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“A stageful of superb soloists merged into a superb ensemble.”

The Boston Phoenix

TWO PERFORMANCES! | Learn more

Saturday, November 27, 2010 at 8pm

Sunday, November 28, 2010 at 3pm

New England Conservatory's Jordan Hall, Boston

BEMF Chamber Ensemble

Paul O’Dette, Musical Director, baroque guitar, & archlute
StubbsPaul O’Dette has been called “the clearest case of genius ever to touch his instrument” (Toronto Globe and Mail). He has given solo concerts at dozens of major international festivals across the world while maintaining an active international career as an ensemble musician. Best known for his recitals and recordings of virtuoso solo lute music, Mr. O’Dette has made more than 130 recordings, many of which have been nominated for Gramophone’s “Record of the Year” Award; The Bachelar’s Delight: Lute Music of Daniel Bacheler was nominated for a Grammy as “Best Instrumental Soloist Performance (without Orchestra)” in 2006. Mr. O’Dette is also active conducting Baroque operas. In 1997, he directed performances of Luigi Rossi’s L’Orfeo with Stephen Stubbs at Tanglewood, the Boston Early Music Festival (BEMF), and the Drottningholm Court Theatre in Sweden. They have since co-directed all BEMF operatic performances, including Cavalli’s Ercole Amante (1999), Lully’s Thésée (2001) and Psyché (2007), Conradi’s Ariadne (2003), Mattheson’s Boris Goudenow (2005), and Monteverdi’s L’incoronazione di Poppea (2009). Three of these operas have been recorded on the CPO label, and all three were nominated for a Grammy in the “Best Opera Recording” category: Ariadne in 2005, Thésée in 2007, and Psyché in 2008. Mr. O’Dette has also conducted performances of Cavalli’s Apollo e Dafne and La Virtù de’ Strali d’Amore, Clarke’s Island Princess, and Franck’s Cecrops. In addition to his activities as a performer, Paul O’Dette is an avid researcher, having worked extensively on the performance and sources of seventeenth-century Italian and English solo song, continuo practices, and lute technique. He has published numerous articles on issues of historical performance practice, and co-authored the John Dowland entry in the New Grove Dictionary of Music and Musicians. Paul O’Dette is Professor of Lute and Director of Early Music at the Eastman School of Music and Artistic Co-Director of the Boston Early Music Festival.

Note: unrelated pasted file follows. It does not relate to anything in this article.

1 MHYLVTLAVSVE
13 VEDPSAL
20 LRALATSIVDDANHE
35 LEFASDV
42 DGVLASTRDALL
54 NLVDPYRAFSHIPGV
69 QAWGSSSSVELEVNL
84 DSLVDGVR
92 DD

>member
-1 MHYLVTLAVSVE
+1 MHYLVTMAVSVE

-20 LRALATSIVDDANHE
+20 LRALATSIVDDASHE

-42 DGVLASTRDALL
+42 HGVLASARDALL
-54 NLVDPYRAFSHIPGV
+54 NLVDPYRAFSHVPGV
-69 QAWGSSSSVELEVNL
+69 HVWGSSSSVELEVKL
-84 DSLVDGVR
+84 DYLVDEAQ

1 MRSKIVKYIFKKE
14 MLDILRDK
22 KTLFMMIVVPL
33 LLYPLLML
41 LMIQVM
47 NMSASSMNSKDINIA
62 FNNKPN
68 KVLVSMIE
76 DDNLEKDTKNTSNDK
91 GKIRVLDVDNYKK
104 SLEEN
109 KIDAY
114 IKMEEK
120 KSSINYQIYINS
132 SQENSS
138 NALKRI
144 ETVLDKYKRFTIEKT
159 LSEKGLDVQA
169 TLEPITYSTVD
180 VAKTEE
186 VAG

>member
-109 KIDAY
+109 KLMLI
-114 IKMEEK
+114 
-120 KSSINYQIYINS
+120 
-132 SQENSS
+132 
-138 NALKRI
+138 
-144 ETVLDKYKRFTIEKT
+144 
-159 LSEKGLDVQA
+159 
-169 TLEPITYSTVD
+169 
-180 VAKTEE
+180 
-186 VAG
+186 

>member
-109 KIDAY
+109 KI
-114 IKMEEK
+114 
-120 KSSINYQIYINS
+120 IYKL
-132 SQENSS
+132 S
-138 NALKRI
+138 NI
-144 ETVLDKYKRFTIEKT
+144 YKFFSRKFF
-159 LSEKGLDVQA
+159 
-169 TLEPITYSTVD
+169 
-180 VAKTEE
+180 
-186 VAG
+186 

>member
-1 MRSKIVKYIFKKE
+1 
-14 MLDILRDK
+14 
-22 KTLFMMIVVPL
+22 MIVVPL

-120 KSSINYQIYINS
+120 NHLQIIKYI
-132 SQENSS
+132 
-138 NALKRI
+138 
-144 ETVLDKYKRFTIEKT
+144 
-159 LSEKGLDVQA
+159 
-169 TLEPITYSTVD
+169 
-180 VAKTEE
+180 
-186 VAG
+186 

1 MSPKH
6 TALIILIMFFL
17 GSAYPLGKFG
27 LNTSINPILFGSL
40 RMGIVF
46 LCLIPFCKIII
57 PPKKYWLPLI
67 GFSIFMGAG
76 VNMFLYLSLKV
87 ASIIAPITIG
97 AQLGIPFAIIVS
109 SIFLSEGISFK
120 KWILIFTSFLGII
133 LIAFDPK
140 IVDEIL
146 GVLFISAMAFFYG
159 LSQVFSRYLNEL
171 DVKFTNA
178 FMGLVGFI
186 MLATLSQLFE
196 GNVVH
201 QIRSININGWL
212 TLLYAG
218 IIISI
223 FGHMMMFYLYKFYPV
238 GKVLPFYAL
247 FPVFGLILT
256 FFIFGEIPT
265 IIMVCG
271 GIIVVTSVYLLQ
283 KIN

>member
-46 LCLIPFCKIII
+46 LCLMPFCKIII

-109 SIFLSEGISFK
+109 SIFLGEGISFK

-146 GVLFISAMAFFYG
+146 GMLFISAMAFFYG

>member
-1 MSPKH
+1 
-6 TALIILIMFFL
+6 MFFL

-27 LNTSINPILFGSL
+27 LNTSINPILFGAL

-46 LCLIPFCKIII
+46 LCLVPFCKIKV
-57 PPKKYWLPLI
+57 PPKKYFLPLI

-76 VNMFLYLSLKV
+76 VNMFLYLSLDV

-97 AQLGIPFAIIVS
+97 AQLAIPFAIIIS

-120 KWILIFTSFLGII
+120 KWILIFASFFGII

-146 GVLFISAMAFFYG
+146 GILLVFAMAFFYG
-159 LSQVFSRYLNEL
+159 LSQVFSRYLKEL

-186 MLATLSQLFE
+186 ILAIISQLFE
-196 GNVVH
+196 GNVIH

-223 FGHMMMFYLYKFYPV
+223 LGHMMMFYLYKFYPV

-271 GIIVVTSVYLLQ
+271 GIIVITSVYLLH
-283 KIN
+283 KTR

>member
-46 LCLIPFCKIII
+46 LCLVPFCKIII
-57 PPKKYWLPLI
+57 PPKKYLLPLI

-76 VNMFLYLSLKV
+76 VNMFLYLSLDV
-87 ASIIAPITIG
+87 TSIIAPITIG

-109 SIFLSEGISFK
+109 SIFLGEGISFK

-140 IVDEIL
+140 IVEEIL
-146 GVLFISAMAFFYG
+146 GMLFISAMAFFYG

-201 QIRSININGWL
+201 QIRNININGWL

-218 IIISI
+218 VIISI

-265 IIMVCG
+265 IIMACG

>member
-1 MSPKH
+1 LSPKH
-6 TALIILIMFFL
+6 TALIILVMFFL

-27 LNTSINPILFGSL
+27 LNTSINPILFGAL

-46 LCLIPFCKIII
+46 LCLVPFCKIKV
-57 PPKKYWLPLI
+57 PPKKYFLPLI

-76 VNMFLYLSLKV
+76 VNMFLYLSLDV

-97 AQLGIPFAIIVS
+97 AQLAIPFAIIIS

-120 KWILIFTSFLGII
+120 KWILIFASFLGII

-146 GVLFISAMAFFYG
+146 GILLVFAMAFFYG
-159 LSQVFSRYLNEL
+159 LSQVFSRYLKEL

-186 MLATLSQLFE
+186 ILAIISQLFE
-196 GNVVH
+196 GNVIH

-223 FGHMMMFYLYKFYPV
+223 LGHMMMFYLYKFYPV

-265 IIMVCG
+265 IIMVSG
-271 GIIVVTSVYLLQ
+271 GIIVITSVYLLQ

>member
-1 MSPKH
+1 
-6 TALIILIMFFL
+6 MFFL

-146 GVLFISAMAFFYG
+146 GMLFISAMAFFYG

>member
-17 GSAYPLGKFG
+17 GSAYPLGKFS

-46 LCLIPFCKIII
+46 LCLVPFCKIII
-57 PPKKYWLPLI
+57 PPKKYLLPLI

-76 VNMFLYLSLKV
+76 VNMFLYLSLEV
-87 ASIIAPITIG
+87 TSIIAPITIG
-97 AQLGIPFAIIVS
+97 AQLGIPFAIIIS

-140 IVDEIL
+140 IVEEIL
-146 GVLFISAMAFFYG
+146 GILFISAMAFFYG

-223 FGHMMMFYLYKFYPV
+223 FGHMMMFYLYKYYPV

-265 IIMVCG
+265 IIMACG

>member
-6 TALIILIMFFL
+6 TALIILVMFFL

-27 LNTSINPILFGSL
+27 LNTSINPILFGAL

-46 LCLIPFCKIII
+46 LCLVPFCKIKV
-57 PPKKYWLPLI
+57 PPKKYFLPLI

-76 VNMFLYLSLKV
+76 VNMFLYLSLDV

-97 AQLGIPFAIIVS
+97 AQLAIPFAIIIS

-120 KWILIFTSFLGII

Stephen Stubbs, Musical Director, baroque guitar, & theorbo
StubbsAfter a thirty-year career in Europe, musical director and lutenist Stephen Stubbs recently returned to his native Seattle to establish his new production company, Pacific Musicworks. The company received rave reviews in the national press for its inaugural production of Monteverdi’s Il ritorno d’Ulisse a patria in March 2009, which was designed and stage-directed by South African artist William Kentridge with the Handspring Puppet Company of South Africa. In the coming Pacific Musicworks season, Stubbs will conduct Monteverdi’s 1610 Vespers and Handel’s Esther. With his direction of Stefano Landi’s La Morte d’Orfeo at the 1987 Bruges festival, he began his career as opera director and founded the ensemble Tragicomedia. Stubbs has been invited to direct opera productions in Europe, the U.S., Canada, and Scandinavia. Since 1997, he has co-directed the biennial Boston Early Music Festival opera, and was named permanent artistic co-director in 2003. The Festival’s recordings of Conradi’s Ariadne, Lully’s Thésée, and Lully’s Psyché, have been nominated for Grammy awards in 2005, 2007, and 2008 respectively. In the 2010–2011 season, he will co-direct performances of Purcell’s Dido and Aeneas, Handel’s Acis and Galatea, and Steffani’s Niobe. Stephen Stubbs created the ensemble Teatro Lirico, who made their recording début in 1996 with the CD Love and Death in Venice. Their début CD on ECM was a New York Times “pick of the year” for 2006. Stubbs’s solo lute recordings include the music of J. S. Bach, S. L. Weiss, David Kellner, and Jaques St. Luc. With Baroque harpist Maxine Eilander he has recorded Sonate al Pizzico, released on ATMA in 2004. He also appears on ECM with the Dowland Project. To cultivate the singers and players of the next generation he founded an early opera course called the Accademia d’Amore in 1997; it is now in Seattle under the auspices of the Seattle Academy of Opera. He will also head a new program in early music at the Cornish College of the Arts.

Robert Mealy, violin I